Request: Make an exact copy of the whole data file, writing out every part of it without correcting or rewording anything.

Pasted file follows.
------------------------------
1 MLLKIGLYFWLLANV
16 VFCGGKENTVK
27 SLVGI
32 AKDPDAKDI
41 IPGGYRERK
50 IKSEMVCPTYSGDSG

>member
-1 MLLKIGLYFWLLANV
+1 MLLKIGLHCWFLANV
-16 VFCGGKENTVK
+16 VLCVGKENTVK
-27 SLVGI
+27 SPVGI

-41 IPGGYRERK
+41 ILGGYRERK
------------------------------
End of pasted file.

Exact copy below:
1 MLLKIGLYFWLLANV
16 VFCGGKENTVK
27 SLVGI
32 AKDPDAKDI
41 IPGGYRERK
50 IKSEMVCPTYSGDSG

>member
-1 MLLKIGLYFWLLANV
+1 MLLKIGLHCWFLANV
-16 VFCGGKENTVK
+16 VLCVGKENTVK
-27 SLVGI
+27 SPVGI

-41 IPGGYRERK
+41 ILGGYRERK